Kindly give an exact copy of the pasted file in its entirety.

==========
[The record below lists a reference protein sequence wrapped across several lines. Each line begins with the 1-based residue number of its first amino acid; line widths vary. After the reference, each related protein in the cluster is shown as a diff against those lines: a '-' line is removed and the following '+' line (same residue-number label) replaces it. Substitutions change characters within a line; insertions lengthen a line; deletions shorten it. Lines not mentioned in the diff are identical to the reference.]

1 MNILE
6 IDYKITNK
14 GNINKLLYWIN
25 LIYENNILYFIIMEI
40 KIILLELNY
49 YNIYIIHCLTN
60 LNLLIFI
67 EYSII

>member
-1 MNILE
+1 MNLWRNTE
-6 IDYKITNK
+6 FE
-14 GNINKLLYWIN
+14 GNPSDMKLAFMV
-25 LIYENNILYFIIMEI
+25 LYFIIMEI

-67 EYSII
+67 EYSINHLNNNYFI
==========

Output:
[The record below lists a reference protein sequence wrapped across several lines. Each line begins with the 1-based residue number of its first amino acid; line widths vary. After the reference, each related protein in the cluster is shown as a diff against those lines: a '-' line is removed and the following '+' line (same residue-number label) replaces it. Substitutions change characters within a line; insertions lengthen a line; deletions shorten it. Lines not mentioned in the diff are identical to the reference.]

1 MNILE
6 IDYKITNK
14 GNINKLLYWIN
25 LIYENNILYFIIMEI
40 KIILLELNY
49 YNIYIIHCLTN
60 LNLLIFI
67 EYSII

>member
-1 MNILE
+1 MNLWRNTE
-6 IDYKITNK
+6 FE
-14 GNINKLLYWIN
+14 GNPSDMKLAFMV
-25 LIYENNILYFIIMEI
+25 LYFIIMEI

-67 EYSII
+67 EYSINHLNNNYFI